The US has told the Chinese owners of video-sharing app TikTok they must sell their shares or risk a US ban on the app, people familiar with the matter said.
The Treasury Department led the discussion though the Committee on Foreign Investment in the US, or Cfius, and requested Tiktok’s owner, ByteDance, recently, the people said. They asked to remain anonymous discussing private deliberations.
TikTok’s leadership has discussed the possibility of splitting from ByteDance, its Chinese parent, to help address concerns about national security risks, Bloomberg NEwS reported on Tuesday. One person said that the owners of TikTok can continue in a form of ownership but through a passive structure.
“If the protection of national security is the objective, the divestment will not solve the problem: the change of ownership will not impose any new restrictions on the flow of data or access,” the spokesperson TikTok’s Maureen Shanahan said in a statement. “The best way to address national security concerns is a transparent, US-based data protection and US user system, with robust monitoring, vetting, and -verified by a third party, which we implement.”
The company, which is subject to a national security review by Cfius, agreed last year to implement several changes in a plan it calls Project Texas. The proposal includes bringing in the American tech giant Oracle corp. to host US user data and review its software, and appoint a three-person government-approved oversight board. Many of the moves are already underway.
The administration is not convinced by TikTok’s proposal to add layers of management and separation from ByteDance, according to a person familiar with the matter. TikTok poured $1.5 billion into Project Texas, but the details were also met with skepticism on Capitol Hill.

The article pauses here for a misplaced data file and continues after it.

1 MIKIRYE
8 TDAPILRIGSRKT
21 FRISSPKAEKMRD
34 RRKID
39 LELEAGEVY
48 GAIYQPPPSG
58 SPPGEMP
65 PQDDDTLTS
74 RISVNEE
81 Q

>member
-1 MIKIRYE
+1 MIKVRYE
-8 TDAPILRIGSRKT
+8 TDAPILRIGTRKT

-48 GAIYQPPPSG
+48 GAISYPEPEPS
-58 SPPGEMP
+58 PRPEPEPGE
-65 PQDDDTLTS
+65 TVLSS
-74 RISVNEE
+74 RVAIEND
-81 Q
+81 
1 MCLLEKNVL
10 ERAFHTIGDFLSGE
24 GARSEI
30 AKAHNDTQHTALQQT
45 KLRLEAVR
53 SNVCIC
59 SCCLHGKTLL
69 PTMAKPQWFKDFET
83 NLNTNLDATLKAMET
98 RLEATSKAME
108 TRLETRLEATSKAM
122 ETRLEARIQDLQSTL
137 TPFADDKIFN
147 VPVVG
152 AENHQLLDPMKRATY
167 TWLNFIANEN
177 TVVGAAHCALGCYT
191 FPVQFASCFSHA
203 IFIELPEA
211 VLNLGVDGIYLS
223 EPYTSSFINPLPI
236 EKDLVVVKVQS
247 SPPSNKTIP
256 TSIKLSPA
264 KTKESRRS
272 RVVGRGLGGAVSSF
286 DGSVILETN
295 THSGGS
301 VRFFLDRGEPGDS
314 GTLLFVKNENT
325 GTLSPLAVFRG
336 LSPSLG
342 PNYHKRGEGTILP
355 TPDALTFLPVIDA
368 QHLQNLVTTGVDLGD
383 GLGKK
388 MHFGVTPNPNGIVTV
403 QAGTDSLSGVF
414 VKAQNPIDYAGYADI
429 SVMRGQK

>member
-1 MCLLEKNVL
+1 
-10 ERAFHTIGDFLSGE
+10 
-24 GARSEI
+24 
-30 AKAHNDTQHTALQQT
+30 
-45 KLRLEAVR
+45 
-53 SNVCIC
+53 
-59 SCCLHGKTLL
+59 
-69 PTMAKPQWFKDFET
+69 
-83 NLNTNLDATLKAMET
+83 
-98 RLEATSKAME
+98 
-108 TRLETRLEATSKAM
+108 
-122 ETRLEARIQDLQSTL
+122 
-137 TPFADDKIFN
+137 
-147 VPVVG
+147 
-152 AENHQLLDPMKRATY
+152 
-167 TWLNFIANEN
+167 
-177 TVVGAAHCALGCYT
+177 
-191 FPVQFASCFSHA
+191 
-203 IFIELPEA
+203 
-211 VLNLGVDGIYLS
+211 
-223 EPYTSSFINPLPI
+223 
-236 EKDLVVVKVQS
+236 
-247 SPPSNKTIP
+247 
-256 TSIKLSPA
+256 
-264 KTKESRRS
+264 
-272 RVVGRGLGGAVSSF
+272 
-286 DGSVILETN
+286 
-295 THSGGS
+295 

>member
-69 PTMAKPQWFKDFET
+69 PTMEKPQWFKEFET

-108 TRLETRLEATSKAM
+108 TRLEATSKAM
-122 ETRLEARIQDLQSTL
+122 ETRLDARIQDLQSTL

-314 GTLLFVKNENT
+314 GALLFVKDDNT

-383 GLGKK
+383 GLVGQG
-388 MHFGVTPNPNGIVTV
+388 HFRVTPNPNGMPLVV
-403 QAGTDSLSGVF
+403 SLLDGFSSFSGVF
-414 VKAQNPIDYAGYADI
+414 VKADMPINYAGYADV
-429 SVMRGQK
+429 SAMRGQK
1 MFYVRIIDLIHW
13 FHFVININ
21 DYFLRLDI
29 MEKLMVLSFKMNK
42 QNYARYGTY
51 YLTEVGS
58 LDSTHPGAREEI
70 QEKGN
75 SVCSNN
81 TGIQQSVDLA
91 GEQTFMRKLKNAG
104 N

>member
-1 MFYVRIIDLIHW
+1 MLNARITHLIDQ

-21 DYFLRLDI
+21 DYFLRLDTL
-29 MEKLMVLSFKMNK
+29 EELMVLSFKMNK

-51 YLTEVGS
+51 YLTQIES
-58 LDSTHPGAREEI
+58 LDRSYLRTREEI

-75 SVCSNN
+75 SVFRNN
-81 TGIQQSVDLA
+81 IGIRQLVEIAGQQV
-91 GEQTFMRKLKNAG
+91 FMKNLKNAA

The move marks a major advance for the administration in US-China relations at a time when the two countries are already at loggerheads over issues ranging from the fate of Taiwan to export controls on microchips to strengthening China’s cooperation with Russia.
The US National Security Council and the Treasury and Justice departments did not immediately respond to requests for comment. The Wall Street Journal reported the Biden administration’s request on Wednesday.
US officials have raised longstanding national security concerns about TikTok. FBI Director Christopher Wray told lawmakers in November that the Chinese government could use the app to control millions of users’ data or software, and its recommendation algorithm — which determines which videos to watch next. visible to users – “can be used for influence operations if they wish. .”
“Under Chinese law, Chinese companies must essentially — and I’m going to shorthand here — basically do what the Chinese government wants them to do in terms of sharing information or serving as a tool of the Chinese government ,” Wray told the House Homeland Security Committee. “That in itself is a lot of reason to be very concerned.”
TikTok Chief Executive Officer Shou Chew has been asked to testify before a House committee next week about the app’s data privacy and security practices, and the company’s relationship with the Chinese Communist Party.
A divestiture, which could result in a sale or initial public offering, is considered a last resort, to be pursued only if the company’s existing proposal to national security officials is not approved, according to the person familiar with this matter, who asked not. to be identified as dealing with non-public information.
The Chinese government would have to approve such a transaction, the people said.